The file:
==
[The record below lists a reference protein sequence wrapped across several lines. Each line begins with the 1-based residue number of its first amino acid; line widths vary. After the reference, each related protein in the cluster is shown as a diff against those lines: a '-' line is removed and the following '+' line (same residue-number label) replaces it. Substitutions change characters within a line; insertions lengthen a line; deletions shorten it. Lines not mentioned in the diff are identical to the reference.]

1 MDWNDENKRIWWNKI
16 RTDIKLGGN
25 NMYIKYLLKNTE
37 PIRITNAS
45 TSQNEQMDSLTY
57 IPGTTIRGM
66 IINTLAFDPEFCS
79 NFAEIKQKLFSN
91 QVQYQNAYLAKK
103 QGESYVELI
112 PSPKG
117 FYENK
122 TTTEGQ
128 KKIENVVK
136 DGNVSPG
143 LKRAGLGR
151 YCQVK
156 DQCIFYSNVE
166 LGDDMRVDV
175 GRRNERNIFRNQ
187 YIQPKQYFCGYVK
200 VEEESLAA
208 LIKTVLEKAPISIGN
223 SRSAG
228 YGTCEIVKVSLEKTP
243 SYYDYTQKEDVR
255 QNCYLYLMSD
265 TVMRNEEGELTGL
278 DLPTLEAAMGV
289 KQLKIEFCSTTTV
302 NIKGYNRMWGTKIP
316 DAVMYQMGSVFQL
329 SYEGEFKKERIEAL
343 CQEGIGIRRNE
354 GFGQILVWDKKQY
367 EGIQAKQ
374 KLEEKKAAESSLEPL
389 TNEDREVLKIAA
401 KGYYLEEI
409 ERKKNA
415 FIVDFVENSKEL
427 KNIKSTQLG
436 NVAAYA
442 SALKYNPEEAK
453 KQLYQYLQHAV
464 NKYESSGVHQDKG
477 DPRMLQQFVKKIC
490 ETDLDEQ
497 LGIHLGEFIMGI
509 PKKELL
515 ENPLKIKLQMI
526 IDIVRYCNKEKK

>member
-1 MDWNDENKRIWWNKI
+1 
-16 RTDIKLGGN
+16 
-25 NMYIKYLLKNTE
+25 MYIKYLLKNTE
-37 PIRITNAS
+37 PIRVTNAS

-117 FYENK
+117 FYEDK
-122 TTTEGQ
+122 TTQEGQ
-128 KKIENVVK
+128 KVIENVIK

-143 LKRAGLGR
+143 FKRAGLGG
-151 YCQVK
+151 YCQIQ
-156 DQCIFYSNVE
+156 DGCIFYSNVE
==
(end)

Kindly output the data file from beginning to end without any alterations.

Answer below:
[The record below lists a reference protein sequence wrapped across several lines. Each line begins with the 1-based residue number of its first amino acid; line widths vary. After the reference, each related protein in the cluster is shown as a diff against those lines: a '-' line is removed and the following '+' line (same residue-number label) replaces it. Substitutions change characters within a line; insertions lengthen a line; deletions shorten it. Lines not mentioned in the diff are identical to the reference.]

1 MDWNDENKRIWWNKI
16 RTDIKLGGN
25 NMYIKYLLKNTE
37 PIRITNAS
45 TSQNEQMDSLTY
57 IPGTTIRGM
66 IINTLAFDPEFCS
79 NFAEIKQKLFSN
91 QVQYQNAYLAKK
103 QGESYVELI
112 PSPKG
117 FYENK
122 TTTEGQ
128 KKIENVVK
136 DGNVSPG
143 LKRAGLGR
151 YCQVK
156 DQCIFYSNVE
166 LGDDMRVDV
175 GRRNERNIFRNQ
187 YIQPKQYFCGYVK
200 VEEESLAA
208 LIKTVLEKAPISIGN
223 SRSAG
228 YGTCEIVKVSLEKTP
243 SYYDYTQKEDVR
255 QNCYLYLMSD
265 TVMRNEEGELTGL
278 DLPTLEAAMGV
289 KQLKIEFCSTTTV
302 NIKGYNRMWGTKIP
316 DAVMYQMGSVFQL
329 SYEGEFKKERIEAL
343 CQEGIGIRRNE
354 GFGQILVWDKKQY
367 EGIQAKQ
374 KLEEKKAAESSLEPL
389 TNEDREVLKIAA
401 KGYYLEEI
409 ERKKNA
415 FIVDFVENSKEL
427 KNIKSTQLG
436 NVAAYA
442 SALKYNPEEAK
453 KQLYQYLQHAV
464 NKYESSGVHQDKG
477 DPRMLQQFVKKIC
490 ETDLDEQ
497 LGIHLGEFIMGI
509 PKKELL
515 ENPLKIKLQMI
526 IDIVRYCNKEKK

>member
-1 MDWNDENKRIWWNKI
+1 
-16 RTDIKLGGN
+16 
-25 NMYIKYLLKNTE
+25 MYIKYLLKNTE
-37 PIRITNAS
+37 PIRVTNAS

-117 FYENK
+117 FYEDK
-122 TTTEGQ
+122 TTQEGQ
-128 KKIENVVK
+128 KVIENVIK

-143 LKRAGLGR
+143 FKRAGLGG
-151 YCQVK
+151 YCQIQ
-156 DQCIFYSNVE
+156 DGCIFYSNVE